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NOAA and Partners Are “Planting” Long-Lost Abalone in the Sea


In mid-June, NOAA biologists released more than 700 young green abalone into newly restored kelp forest areas near Palos Verdes, California. This was the first time in more than a decade that juvenile abalone have been “outplanted,” or transplanted from nursery facilities, to the wild in southern California.

All of the juvenile abalone were spawned and reared at The SEA Lab in Redondo Beach, California. They were between two and four years old and a quarter-inch to three inches in size. Microbiologists from the California Department of Fish and Wildlife ran rigorous tests to certify them as disease-free before they were placed into the ocean.

All seven abalone species found along the U.S. West Coast have declined—and some have all but disappeared. Historically, the main cause of abalone’s demise was a combination of overfishing and disease.  Today, other threats like poaching, climate change, oil spills, and habitat degradation, contribute to their decline and could impact the health of future populations.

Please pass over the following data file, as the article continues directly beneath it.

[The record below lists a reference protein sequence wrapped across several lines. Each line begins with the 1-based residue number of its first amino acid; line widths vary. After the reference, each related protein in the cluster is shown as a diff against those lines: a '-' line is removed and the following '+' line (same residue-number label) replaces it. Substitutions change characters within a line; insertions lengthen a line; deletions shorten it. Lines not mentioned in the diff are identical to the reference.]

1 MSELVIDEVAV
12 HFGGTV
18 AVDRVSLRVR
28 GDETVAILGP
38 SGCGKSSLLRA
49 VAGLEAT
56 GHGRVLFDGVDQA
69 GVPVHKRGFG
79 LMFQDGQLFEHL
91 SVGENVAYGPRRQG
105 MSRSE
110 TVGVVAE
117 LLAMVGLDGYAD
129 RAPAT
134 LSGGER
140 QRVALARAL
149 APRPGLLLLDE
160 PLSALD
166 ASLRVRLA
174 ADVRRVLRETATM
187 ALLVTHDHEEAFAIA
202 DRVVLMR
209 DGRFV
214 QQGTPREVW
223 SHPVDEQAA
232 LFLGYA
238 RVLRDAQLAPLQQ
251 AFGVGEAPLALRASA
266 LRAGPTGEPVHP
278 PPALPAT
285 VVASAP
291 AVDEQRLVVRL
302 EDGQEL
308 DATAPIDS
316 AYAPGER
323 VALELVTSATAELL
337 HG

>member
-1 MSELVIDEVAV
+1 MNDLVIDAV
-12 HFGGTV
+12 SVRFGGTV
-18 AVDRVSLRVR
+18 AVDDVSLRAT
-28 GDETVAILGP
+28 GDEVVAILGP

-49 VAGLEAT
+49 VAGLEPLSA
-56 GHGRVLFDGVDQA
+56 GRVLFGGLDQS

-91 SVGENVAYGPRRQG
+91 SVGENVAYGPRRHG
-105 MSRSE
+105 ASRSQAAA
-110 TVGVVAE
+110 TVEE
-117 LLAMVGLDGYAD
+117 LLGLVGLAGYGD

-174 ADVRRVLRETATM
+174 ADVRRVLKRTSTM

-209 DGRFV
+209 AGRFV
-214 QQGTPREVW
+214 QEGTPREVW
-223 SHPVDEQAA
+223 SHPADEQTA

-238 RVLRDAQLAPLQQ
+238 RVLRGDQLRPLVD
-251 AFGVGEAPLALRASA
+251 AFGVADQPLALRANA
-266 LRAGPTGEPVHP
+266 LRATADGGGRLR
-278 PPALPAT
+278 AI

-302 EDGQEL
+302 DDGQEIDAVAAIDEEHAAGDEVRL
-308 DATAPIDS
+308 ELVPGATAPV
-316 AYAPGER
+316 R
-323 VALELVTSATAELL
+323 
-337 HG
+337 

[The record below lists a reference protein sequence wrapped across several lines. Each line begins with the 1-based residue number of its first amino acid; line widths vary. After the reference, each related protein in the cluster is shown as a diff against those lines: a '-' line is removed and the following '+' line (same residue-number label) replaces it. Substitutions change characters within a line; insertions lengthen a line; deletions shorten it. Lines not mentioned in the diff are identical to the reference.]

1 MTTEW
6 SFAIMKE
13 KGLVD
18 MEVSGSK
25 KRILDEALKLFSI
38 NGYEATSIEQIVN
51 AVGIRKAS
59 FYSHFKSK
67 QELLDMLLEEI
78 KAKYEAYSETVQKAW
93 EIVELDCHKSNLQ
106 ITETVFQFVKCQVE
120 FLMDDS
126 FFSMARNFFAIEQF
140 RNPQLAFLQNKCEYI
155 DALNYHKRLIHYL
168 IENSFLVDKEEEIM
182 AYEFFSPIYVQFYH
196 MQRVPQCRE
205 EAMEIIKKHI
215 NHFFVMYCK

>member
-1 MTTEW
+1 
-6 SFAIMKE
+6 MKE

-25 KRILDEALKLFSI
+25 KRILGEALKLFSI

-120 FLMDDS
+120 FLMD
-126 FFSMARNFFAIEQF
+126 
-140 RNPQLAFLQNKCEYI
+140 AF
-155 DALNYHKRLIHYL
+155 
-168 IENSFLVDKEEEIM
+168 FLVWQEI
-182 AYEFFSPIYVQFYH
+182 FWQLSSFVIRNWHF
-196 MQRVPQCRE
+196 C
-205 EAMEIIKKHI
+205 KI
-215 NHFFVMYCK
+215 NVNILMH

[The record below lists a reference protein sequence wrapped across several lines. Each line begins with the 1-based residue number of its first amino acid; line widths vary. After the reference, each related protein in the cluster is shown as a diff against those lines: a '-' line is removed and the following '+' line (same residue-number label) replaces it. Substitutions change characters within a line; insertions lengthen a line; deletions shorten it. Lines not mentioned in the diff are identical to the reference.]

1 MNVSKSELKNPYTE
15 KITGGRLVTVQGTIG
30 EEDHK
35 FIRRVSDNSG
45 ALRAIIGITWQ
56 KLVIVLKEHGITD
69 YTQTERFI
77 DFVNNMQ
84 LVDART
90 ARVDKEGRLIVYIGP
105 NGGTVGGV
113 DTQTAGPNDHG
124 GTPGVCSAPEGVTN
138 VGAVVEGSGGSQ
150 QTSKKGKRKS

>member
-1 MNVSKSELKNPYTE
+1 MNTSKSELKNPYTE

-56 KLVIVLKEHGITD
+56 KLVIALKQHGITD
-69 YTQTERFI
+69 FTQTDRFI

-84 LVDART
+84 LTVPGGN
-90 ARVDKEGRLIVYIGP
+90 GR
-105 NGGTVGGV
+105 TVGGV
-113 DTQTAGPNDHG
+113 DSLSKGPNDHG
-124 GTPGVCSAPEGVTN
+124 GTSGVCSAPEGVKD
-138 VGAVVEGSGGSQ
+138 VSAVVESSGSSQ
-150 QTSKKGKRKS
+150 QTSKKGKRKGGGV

The recent outplanting was conducted with partners including The Nature Conservancy, The Bay Foundation, and The SEA Lab. It was one of many steps needed to advance the recovery of all abalone.

Methods for rearing and outplanting are first being tested using green abalone because this species is more abundant in the wild. Once the methods are refined, they will be used to recover endangered white and black abalone—species that are currently on the brink of extinction.

Posted July 27, 2015



Diver places pvc tube with juvenile abalone onto rocky reef.